Sharif asks Zardari to cut short UK visit over Cameron remarks
Pakistan's main opposition PML-N chief Nawaz Sharif today said the country has been "let down very badly" by President Asif Ali Zardari who went ahead with a visit to Britain despite Premier David Cameron's remarks linking Pakistan to terrorism and asked him to return home.world Updated: Aug 04, 2010 18:33 IST
Pakistan's main opposition PML-N chief Nawaz Sharif on Wednesday said the country has been "let down very badly" by President Asif Ali Zardari who went ahead with a visit to Britain despite Premier David Cameron's remarks linking Pakistan to terrorism and asked him to return home.
The former Prime Minister demanded that Zardari cut short his visit to the UK in protest against Cameron's remarks which he made in India last week and to deal with the worst floods in the country in eight decades.
"We have been let down very badly by President Zardari. We have been let down more by him than the statement by David Cameron," Sharif told the media in Charsadda, one of the areas in Khyber-Pakhtunkhwa province worst hit by the floods that have killed 1,500 people and affected 3.2 million more.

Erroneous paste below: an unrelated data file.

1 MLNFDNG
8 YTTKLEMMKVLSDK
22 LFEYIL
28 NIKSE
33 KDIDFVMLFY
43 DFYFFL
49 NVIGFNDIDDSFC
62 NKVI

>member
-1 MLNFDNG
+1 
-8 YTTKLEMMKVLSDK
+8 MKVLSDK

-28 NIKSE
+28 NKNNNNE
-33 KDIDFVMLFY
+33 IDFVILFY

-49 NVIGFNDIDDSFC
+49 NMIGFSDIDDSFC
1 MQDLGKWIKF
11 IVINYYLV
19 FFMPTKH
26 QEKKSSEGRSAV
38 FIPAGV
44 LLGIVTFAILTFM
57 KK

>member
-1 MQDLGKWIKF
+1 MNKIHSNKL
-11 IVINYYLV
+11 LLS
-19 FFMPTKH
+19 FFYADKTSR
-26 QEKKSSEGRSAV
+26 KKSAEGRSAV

Cameron had warned Pakistan to sever links with groups that promoted the "export of terror." His comments triggered a diplomatic row between the two countries and political leaders urged Zardari not to go to Britain after ISI chief Lt Gen Ahmed Shuja Pasha cancelled a visit to London.
Sharif, who earlier said that Zardari's visit would be "totally inappropriate," also criticised the government's handling of relief operations in the wake of the floods.
Many victims of the floods have complained that the government has been slow in providing the relief and compensation.
Political leaders, including Sharif, said the government should have used resources allocated for Zardari's visit to help the flood victims.
The Pakistani media on Wednesday played up reports that Zardari had visited his family's rural stately home in France before travelling to Britain.
Zardari's aides have defended his decision to go ahead with the visit to Britain, saying it will give him an opportunity to explain Pakistan's position in the war on terror during a scheduled meeting with Cameron.
The aides have also said the government has kept the expenses on the trip to a minimum as Zardari is staying in the "cheapest five-star hotel in London" and avoiding all unnecessary expenditure.